Le did not respond to a list of questions sent to him via email.
Painted a patsy
In court filings, State Department investigators painted Sestak like a child who got his hand caught in a cookie jar.
“OK,” he allegedly told them during a taped interview in Bangkok. “ I did something wrong and I deserve to pay for it, and I know I’m going to go to jail, I’m going to go to prison.”
The next day, he drastically undervalued his Thai real estate holdings at $250,000. The court would later value the condos in Bankok and Phukett to be worth $3.2 million. Despite the omission, the government has continued to paint him as a hapless patsy.
They drew heavily on chats and emails written by Hong Vo that described Sestak as a “loser guy who works at the consulate” -- one who considered Vo “like his best friend.”
They further charged that “[Vo] actively cultivated a relationship with Sestak in order to take advantage of his position at the Consulate [and] turned this relationship into millions of dollars for himself and Sestak.”
The characterization leaves one to wonder how naive someone like Sestak (a former Albany cop and US Marshall) could be or why the government insists such is the case.
His new defense attorney, Gray Broughton, declined to explain the details of Sestak's plea agreement, which was negotiated by a lawyer who once taught high school English.
“I don't know how the Court will sentence Mr. Sestak,” Broughton wrote via email. “But I am sure that the Court will take into account Mr. Sestak's many attributes rather than simply looking at the crimes he committed.”
Broughton, who owns a series of successful sandwich shops, has already featured Sestak's case on his website.
“Represented State Department official extradited from Thailand and prosecuted on bribery charges, which resulted in guilty plea and role as cooperating witness.”
On August 14, Sestak will be sentenced to somewhere between 19 and 24 years in prison.
In the meantime, he's busy helping the government liquidate his Thai property with the understanding that they won't seize his sister's house in Jupiter, Florida.
Like most everyone in the story, she declined to comment. So did Sestak's father.
But don't feel too bad for Sestak; feel bad for the guy who put him in jail.
(Solving) crime doesn't pay
The State Department was quick to crow over Vo's sentencing, but it remains deeply disingenuous about how this case came about and what it means.
“This case demonstrates Diplomatic Security’s unwavering commitment to investigating visa fraud and ensuring that those who commit this crime are brought to justice,” crowed Bill Miller, the head of the Diplomatic Security Service (DSS) in a press release generated to mark Vo's sentencing.
The problem there is that the whole case didn't come about through careful oversight; it came about because a sad sack from Central Vietnam loaned his pregnant wife $20,000 to buy a US visa from Sestak and the Vos.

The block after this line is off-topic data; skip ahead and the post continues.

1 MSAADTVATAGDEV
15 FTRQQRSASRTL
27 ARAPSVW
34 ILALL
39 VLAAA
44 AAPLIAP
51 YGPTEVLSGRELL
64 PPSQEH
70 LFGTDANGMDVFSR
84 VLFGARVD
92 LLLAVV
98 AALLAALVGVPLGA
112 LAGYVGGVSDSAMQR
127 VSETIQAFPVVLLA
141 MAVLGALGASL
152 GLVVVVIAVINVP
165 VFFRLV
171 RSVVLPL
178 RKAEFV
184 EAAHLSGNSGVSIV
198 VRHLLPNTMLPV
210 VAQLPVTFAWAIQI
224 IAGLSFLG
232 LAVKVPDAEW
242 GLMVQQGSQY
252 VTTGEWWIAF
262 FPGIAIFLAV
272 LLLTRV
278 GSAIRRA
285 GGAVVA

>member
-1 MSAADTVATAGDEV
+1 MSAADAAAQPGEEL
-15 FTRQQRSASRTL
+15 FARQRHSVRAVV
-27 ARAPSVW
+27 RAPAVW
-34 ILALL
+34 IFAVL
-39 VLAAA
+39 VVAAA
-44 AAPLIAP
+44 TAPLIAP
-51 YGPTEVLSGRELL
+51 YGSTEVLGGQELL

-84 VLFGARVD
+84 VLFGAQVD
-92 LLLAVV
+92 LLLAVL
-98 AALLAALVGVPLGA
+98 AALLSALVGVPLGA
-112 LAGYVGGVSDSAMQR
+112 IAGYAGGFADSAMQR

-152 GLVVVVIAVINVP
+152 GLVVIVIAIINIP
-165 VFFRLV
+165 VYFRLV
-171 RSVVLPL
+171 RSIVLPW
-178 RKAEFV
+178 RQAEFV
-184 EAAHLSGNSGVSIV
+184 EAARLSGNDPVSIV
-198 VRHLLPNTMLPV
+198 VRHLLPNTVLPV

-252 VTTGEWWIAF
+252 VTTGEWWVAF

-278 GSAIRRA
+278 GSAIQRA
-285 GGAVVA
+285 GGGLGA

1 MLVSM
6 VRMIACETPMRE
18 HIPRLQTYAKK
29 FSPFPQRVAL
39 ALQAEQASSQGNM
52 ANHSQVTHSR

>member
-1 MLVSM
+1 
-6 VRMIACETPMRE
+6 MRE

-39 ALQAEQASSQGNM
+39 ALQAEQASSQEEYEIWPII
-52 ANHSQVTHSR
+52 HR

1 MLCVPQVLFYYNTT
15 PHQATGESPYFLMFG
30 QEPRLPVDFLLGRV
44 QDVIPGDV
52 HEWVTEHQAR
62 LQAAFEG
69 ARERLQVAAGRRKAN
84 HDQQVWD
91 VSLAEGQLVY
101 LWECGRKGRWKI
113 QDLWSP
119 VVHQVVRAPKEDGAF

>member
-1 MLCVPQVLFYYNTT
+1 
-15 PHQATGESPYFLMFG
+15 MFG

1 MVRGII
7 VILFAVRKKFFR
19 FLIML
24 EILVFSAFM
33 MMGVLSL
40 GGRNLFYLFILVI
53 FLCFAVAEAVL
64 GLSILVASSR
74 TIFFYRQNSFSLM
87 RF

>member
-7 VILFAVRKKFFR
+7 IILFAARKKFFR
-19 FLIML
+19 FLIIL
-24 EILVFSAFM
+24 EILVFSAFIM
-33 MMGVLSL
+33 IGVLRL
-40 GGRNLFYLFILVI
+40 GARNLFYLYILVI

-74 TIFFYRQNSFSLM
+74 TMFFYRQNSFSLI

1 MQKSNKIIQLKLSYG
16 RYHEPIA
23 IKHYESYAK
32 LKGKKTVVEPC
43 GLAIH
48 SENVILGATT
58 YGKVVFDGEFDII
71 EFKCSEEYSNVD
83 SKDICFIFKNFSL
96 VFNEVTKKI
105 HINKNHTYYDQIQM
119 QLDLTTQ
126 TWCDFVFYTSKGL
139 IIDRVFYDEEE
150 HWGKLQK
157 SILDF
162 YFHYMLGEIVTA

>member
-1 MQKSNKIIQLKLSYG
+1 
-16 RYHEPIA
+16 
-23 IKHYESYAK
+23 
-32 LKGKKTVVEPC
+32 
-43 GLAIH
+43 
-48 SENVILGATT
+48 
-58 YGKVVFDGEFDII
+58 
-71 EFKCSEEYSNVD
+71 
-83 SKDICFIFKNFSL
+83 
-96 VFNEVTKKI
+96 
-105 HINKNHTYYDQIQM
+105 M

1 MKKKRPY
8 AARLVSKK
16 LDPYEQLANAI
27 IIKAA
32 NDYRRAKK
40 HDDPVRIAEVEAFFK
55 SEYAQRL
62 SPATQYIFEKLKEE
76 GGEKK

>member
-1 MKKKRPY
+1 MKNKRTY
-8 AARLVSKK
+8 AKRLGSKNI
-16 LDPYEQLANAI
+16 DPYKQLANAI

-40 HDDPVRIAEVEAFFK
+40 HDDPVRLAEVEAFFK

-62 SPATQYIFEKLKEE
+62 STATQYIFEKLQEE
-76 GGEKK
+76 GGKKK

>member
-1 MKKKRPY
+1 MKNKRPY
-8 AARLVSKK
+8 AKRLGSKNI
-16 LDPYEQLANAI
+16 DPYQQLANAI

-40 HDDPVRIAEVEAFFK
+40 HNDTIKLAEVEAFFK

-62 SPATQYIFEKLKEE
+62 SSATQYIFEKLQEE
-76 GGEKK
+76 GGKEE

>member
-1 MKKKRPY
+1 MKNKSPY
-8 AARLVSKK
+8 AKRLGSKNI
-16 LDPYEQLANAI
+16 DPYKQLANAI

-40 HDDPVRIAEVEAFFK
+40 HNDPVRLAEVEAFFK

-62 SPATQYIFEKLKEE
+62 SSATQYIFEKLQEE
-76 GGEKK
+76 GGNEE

Instead of coming home with their baby boy, she disappeared, married another man and blabbed about it on Facebook. The sad sack wrote rambling letters to the President and the State Department's OIG trying to get his wife and money back.
Back when Thanh Nien first reported
on the informant's role in initiating the investigation, Diplopundit, a blog that tracks State Department news, posed the following questions:
“If this case started with this reportedly jilted lover, the question then becomes how come the internal consular management controls did not trip up the [Foreign Service Officer] accused in this case? If there was no anonymous source, would the authorities have discovered what was right under their noses?”
Diplopundit goes into the details of just how many systematic failures would be involved in such a scenario here
The questions never got answered and the informant got nothing for the risks he took to help the US government.
According to emails the informant posted on a Facebook page falsely ascribed to Michael Sestak, FBI and DSS agents pumped him for details about his wayward wife and other women who'd bought visas. American investigators clearly held out the possibility of a protective visa if he continued to help them -- then cut him off when they had everything they needed.
The informant points out that the details he furnished the investigators made criminals out of nearly 500 Vietnamese people—some of whom continue to send him threatening text messages
A Diplomatic Security spokesperson declined to comment on any relationship with their sources, but a DS agent named Tai Pham confirmed that they'd used him to build the case and speculated that the informant had put himself in danger by failing to keep quiet about the way they treated him.
He may well be right.
“I've run out of money,” the informant wrote last year in one of his final emails to Thanh Nien. “I cannot hide forever.”
Dien Luong contributed reporting to this story